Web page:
Massachusetts has a new hall-of-famer among its ranks.
The Minuteman Bikeway, an 11-mile paved recreational path running between Bedford and the MBTA's Alewife Station in Cambridge, was recently named as the fifth inductee to the Rails-to-Trails Conservancy's Rail-Trail Hall of Fame.
The national recognition confirms what's already well known in the area, given the estimated 2 million annual users - a mixture of cyclists, joggers, skateboarders, baby strollers, and dog walkers - who at times create a log jam on the 12-foot-wide path.
It was the Minuteman's combination of history - passing near the scene of some of the Revolutionary War's earliest battles - and service to the community, however, that caught the conservancy's attention for this honor, said Katie Test, a spokeswoman for Rails-to-Trails, based in Washington, D.C.
"The Minuteman's place in history definitely makes it stand out among rail trails," she said. "And it is one of the most-used commuter trails across the United States." The newest hall-of-fame bikeway is featured in this month's Rails to Trails magazine, and on the group's website, railstotrails.org.
Members of the bicycle committees in Cambridge, Arlington, Lexington, and Bedford that collectively manage the path are thrilled by the recognition, and celebratory plans will be a primary agenda item at a meeting slated for tonight.
"It's great to be recognized. . . . It's one of the most popular rail trails in the country, and so far it's the only rail trail in the Northeast to be recognized," said Jack Johnson, chairman of the Arlington Bicycle Advisory Committee.
To highlight its honor, the conservancy will provide markers, about the size of parking signs, to line the path indicating Minuteman's status as a Hall of Fame trail. The local committees hope to pick a design for the signs as well as a date for a fall celebration tonight, said Joey Glushko, the Arlington Department of Planning and Community Development's liaison to the group.
On days with agreeable weather, the bikeway attracts throngs of users, including, as gas prices continue to climb, an increasing number of bicyclists commuting to work. Many of them take the path to Alewife Station, hitch their bike to one of the 250 spots on racks out front, and ride the Red Line to their jobs.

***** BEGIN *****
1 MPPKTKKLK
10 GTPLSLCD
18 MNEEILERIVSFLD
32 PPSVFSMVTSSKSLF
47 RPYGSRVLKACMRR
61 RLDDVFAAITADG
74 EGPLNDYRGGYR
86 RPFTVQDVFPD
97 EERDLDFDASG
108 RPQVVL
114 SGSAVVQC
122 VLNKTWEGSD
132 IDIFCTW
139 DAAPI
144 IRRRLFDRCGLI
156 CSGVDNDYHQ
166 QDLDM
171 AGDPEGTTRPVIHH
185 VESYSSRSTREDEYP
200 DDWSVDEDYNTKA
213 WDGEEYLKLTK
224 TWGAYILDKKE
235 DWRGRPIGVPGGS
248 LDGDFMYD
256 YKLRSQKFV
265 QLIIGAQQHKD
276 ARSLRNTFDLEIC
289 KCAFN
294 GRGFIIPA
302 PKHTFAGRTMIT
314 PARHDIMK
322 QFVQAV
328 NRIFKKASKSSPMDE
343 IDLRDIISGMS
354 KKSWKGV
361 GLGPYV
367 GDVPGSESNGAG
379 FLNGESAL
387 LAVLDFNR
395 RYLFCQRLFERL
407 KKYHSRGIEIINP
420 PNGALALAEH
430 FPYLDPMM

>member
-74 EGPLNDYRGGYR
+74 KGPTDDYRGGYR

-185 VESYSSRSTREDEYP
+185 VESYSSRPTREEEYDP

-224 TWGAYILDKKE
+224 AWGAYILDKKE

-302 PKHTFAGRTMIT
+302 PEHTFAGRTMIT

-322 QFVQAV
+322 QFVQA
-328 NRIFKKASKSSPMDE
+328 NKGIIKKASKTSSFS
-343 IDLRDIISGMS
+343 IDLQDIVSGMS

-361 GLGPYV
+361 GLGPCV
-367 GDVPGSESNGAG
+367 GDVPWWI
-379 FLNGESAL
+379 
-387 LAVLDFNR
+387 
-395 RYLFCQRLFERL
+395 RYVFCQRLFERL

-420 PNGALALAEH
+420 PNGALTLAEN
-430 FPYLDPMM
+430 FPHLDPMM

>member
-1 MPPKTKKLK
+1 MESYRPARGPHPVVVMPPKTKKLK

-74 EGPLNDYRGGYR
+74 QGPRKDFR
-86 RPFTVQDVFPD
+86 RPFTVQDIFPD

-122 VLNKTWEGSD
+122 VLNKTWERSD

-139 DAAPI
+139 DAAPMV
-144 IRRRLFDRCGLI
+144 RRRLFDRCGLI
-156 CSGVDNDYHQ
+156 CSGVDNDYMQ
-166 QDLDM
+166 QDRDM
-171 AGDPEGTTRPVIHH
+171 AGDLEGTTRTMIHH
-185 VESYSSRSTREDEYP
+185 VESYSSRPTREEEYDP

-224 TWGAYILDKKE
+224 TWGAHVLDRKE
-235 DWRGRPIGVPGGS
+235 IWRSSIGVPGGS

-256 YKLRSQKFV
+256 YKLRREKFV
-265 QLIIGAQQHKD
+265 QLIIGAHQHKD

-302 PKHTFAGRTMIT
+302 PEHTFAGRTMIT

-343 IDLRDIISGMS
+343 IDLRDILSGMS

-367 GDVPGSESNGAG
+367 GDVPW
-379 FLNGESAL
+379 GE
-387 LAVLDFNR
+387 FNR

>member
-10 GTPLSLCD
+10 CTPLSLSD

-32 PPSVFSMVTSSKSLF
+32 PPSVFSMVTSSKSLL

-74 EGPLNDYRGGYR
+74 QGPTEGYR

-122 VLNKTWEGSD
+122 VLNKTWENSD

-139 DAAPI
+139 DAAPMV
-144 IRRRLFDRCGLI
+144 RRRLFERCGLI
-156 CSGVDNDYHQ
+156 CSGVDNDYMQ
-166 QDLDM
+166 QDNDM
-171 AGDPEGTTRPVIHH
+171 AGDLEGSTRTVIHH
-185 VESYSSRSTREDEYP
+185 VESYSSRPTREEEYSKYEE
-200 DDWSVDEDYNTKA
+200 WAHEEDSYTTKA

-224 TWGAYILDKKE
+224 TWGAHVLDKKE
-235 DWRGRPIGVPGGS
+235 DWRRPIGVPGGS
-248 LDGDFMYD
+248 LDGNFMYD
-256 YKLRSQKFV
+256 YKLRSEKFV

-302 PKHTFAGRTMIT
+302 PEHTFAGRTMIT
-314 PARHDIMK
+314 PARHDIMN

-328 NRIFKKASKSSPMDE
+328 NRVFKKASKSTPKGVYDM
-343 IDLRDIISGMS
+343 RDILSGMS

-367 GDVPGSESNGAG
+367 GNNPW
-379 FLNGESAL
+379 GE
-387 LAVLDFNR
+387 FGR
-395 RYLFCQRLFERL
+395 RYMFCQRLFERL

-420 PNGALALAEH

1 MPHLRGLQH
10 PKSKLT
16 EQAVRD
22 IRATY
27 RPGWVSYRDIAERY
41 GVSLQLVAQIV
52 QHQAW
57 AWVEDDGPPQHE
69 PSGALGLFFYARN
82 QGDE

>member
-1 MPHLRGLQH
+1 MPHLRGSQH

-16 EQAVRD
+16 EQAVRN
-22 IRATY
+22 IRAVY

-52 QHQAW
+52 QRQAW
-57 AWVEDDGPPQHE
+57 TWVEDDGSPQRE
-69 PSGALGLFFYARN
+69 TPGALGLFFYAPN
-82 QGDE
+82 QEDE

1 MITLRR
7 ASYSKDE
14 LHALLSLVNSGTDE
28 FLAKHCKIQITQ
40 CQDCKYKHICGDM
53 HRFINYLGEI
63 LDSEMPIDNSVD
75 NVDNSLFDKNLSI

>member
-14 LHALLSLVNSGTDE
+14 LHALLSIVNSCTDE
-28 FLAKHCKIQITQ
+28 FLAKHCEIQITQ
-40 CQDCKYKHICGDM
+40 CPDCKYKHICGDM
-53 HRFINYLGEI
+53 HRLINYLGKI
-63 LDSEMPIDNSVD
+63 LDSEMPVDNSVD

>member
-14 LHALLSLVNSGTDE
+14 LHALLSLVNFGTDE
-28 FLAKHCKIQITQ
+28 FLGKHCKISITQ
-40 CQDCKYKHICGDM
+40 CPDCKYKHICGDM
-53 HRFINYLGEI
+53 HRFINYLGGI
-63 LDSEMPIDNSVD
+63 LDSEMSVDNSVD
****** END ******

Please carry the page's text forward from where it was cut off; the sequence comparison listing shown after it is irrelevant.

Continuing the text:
Yet the success of a path that runs through residential neighborhoods and town centers was once doubted, said Tom Fortmann, a Lexington bike enthusiast who drafted the path's proposal in the mid-1970s.
At the time, there was talk of extending the Red Line past the T's Harvard Square Station to Route 128, a plan that sparked uproar in many nearby communities, including Lexington, Fortmann said.
"Of course no one wants it ending in their community, because that's where the parking lot goes," he said. Fortmann seized the opportunity to instead suggest building a bikeway along the existing railbed through a process known as railbanking. It allows a railroad to remove tracks and other equipment from a stretch of rail corridor that would be used for alternative transportation, such as a bicycle path, while preserving the property for possible use by the railroad in the future, according to Rails-to-Trails, which often steps in to help communities realize such arrangements.
Fortmann gained support from Arlington's then-town planning director, Alan McClennen Jr., who involved Cathy Buckley Lewis, a planner on the Boston Metropolitan Planning Organization's transportation staff, and the three became the driving force behind the proposal.
However, the project hit a series of roadblocks, including getting the Boston and Maine Railroad to abandon the tracks and raising support from some neighbors who feared the path would attract crime, that slowed its completion for more than 15 years, Fortmann said.
To prove the bikeway would be valuable, Buckley Lewis even stood on street corners in the towns and counted the number of cyclists at the intersections so she could supply project numbers, she said.
Construction on the pathway finally began in 1992, beginning at Alewife and extending west, and it was completed in 1993. The path was immediately successful, attracting more than 30 times the number of users that Buckley Lewis had projected, Fortmann said.
"Eventually it all happened, and it's been a phenomenal success," Fortmann said.
"One of the arguments used against it in the early days was nobody would use it, adults don't like bicycles," he said, noting some local officials had predicted "we'd have a swath of pavement that no one would use."
Stephanie Peters can be reached at firstname.lastname@example.org.